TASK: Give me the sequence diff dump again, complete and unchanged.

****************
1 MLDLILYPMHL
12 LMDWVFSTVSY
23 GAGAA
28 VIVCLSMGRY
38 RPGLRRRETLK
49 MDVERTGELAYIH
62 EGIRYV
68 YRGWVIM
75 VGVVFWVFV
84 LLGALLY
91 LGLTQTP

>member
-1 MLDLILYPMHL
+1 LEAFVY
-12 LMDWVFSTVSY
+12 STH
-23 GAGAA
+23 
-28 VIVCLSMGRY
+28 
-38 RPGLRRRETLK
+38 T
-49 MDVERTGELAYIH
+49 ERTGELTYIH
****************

1 MLDLILYPMHL
12 LMDWVFSTVSY
23 GAGAA
28 VIVCLSMGRY
38 RPGLRRRETLK
49 MDVERTGELAYIH
62 EGIRYV
68 YRGWVIM
75 VGVVFWVFV
84 LLGALLY
91 LGLTQTP

>member
-1 MLDLILYPMHL
+1 LEAFVY
-12 LMDWVFSTVSY
+12 STH
-23 GAGAA
+23 
-28 VIVCLSMGRY
+28 
-38 RPGLRRRETLK
+38 T
-49 MDVERTGELAYIH
+49 ERTGELTYIH